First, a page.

TER Volume 14, Number 1, June 2007: Review of Essential Computer Security

Technology Electronic Reviews
Volume 14, Number 1, June 2007

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REVIEW OF: Tony Bradley. (2006). Essential Computer Security: Everyone's Guide to E-mail, Internet, and Wireless Security. Rockland, MD: Syngress Publishing, Inc. (ISBN: 1597491144). 279 pp. $29.95

By Holly Mercer

Tony Bradley, author of Essential Computer Security, and Harlan Carvey, technical editor, have produced a book that provides history and context, as well as practical advice for securing home computers, or computers on small networks (referred to as small office/home office, or SOHO, throughout the book). Essential Computer Security is well-organized; each chapter has a summary and list of resources where readers can go for additional information on the topic covered. Chapters include sections such as "tools and traps" that highlight important notes and copious figures include screenshots for quick and easy reference.

Essential Computer Security is written in a conversational style, suitable for both novice and experienced computer users. The authors also have a sense of humor. For example, in chapter 11, they describe how to boot a computer into safe mode so security software can remove some malware. Most anyone who had started a computer in Safe Mode will recognize this scenario:

"To boot your computer into Safe Mode, you should restart the system and press the F8 key repeatedly to bring up the boot menu. Technically, you should press F8 when the screen displays the 'Starting Windows ...' message, but that appears and disappears so quickly that it is hard to get the timing right" (174).

The book is organized into four parts, beginning with Part I: Basic Windows Security, and followed by More Essential Security in Part II. Part III continues with Testing and Maintenance, and Part IV details additional Security Resources in three appendixes.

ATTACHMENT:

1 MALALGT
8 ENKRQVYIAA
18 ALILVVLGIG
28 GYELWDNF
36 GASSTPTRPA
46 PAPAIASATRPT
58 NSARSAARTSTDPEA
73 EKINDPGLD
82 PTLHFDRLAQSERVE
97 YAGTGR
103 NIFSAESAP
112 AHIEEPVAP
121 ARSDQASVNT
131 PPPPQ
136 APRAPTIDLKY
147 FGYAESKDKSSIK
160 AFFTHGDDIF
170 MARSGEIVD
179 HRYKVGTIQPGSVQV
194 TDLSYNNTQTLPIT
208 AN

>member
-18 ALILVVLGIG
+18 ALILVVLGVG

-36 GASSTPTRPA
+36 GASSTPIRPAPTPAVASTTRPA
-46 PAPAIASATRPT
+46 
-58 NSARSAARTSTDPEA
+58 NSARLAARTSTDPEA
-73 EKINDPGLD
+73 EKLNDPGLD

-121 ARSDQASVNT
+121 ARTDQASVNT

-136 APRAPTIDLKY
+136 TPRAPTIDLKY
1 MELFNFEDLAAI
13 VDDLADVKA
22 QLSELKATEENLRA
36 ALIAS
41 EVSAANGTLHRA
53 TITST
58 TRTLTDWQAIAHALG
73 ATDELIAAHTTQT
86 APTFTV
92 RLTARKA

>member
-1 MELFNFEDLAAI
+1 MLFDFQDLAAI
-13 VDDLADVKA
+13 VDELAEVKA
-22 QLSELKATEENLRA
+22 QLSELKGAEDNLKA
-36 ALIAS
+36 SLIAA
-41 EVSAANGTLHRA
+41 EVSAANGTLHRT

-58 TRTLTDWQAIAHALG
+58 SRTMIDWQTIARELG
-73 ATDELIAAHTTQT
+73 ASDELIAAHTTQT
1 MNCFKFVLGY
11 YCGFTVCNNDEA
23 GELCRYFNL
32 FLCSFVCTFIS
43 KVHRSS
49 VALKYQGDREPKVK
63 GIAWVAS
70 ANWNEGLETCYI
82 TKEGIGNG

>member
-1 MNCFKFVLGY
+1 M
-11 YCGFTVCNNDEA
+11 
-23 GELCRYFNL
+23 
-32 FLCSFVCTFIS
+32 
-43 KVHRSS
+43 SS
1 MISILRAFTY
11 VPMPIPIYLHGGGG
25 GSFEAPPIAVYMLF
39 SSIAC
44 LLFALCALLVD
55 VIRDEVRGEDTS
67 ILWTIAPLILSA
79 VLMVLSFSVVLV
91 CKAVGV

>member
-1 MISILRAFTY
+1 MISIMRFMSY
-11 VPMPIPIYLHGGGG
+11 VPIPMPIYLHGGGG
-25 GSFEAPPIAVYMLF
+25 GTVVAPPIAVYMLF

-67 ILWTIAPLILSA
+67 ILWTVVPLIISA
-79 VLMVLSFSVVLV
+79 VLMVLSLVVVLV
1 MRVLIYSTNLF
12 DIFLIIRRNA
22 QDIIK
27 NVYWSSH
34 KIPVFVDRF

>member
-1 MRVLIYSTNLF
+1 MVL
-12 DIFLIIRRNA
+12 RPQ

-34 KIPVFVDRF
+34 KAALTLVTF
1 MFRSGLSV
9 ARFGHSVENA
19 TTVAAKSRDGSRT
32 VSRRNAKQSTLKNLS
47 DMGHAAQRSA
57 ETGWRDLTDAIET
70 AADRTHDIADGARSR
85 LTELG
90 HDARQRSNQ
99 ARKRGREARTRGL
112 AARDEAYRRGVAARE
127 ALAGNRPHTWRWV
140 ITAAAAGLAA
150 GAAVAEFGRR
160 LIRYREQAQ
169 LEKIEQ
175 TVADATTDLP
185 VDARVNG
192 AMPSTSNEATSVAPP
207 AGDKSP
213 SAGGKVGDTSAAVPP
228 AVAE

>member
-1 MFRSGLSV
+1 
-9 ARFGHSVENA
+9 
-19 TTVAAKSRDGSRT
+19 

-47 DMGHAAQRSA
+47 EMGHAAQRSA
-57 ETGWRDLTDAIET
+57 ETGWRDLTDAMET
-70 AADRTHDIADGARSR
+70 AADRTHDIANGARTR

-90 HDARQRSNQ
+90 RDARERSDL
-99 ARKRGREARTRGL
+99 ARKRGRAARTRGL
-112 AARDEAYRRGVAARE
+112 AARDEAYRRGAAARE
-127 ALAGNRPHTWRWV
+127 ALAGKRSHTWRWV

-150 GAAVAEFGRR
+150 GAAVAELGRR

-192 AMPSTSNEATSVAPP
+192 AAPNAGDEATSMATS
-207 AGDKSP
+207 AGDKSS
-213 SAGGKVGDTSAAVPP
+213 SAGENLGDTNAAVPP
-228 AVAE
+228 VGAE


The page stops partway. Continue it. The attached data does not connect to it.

Most of the book addresses how to secure computers running the Windows XP operating system, but it does include security for other operating systems. It is an unfortunate but inevitable fact for technology books that they are somewhat outdated as soon as they are published; Essential Computer Security was published in 2006; the latest Windows operating system, Vista, debuted in 2007. With significant changes in the operating system, it is likely that not all information would be useful for owners of computers running on Windows Vista.

Part one is divided into four chapters introducing basic computer security concepts. Chapter 1 covers basic Windows security. In addition to giving advice on how to set up and secure a computer running Windows XP (Home and Professional editions), it also provides background information to explain why the recommended measures should be followed. The instructions are easy to follow, with figures that illustrate the Windows menus and screens.

Chapter 2, "Passwords," is useful for anyone with a computer, regardless of operating system. It explains what strong passwords are, why they are essential to use, and how to construct them. It describes the various ways hackers attempt to crack passwords, and how to keep strong passwords secure.